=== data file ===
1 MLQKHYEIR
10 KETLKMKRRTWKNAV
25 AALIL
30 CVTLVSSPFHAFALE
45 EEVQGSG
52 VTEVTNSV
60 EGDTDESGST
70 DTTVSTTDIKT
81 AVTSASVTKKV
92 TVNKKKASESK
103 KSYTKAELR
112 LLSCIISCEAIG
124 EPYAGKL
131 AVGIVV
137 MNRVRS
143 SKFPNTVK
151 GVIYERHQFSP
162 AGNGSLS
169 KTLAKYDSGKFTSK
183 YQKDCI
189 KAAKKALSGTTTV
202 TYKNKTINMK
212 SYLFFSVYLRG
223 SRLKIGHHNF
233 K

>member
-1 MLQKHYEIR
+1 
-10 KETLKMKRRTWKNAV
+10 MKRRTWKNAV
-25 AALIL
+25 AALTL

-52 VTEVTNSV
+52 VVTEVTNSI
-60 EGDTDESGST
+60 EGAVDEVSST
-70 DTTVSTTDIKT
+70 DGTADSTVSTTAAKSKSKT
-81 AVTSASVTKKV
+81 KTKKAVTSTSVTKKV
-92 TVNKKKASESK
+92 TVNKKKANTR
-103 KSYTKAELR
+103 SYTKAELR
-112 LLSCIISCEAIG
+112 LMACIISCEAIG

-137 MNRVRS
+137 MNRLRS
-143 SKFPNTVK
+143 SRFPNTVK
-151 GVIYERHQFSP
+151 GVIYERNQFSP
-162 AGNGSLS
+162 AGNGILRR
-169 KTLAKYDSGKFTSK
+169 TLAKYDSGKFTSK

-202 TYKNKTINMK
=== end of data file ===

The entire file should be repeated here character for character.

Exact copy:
1 MLQKHYEIR
10 KETLKMKRRTWKNAV
25 AALIL
30 CVTLVSSPFHAFALE
45 EEVQGSG
52 VTEVTNSV
60 EGDTDESGST
70 DTTVSTTDIKT
81 AVTSASVTKKV
92 TVNKKKASESK
103 KSYTKAELR
112 LLSCIISCEAIG
124 EPYAGKL
131 AVGIVV
137 MNRVRS
143 SKFPNTVK
151 GVIYERHQFSP
162 AGNGSLS
169 KTLAKYDSGKFTSK
183 YQKDCI
189 KAAKKALSGTTTV
202 TYKNKTINMK
212 SYLFFSVYLRG
223 SRLKIGHHNF
233 K

>member
-1 MLQKHYEIR
+1 
-10 KETLKMKRRTWKNAV
+10 MKRRTWKNAV
-25 AALIL
+25 AALTL

-52 VTEVTNSV
+52 VVTEVTNSI
-60 EGDTDESGST
+60 EGAVDEVSST
-70 DTTVSTTDIKT
+70 DGTADSTVSTTAAKSKSKT
-81 AVTSASVTKKV
+81 KTKKAVTSTSVTKKV
-92 TVNKKKASESK
+92 TVNKKKANTR
-103 KSYTKAELR
+103 SYTKAELR
-112 LLSCIISCEAIG
+112 LMACIISCEAIG

-137 MNRVRS
+137 MNRLRS
-143 SKFPNTVK
+143 SRFPNTVK
-151 GVIYERHQFSP
+151 GVIYERNQFSP
-162 AGNGSLS
+162 AGNGILRR
-169 KTLAKYDSGKFTSK
+169 TLAKYDSGKFTSK

-202 TYKNKTINMK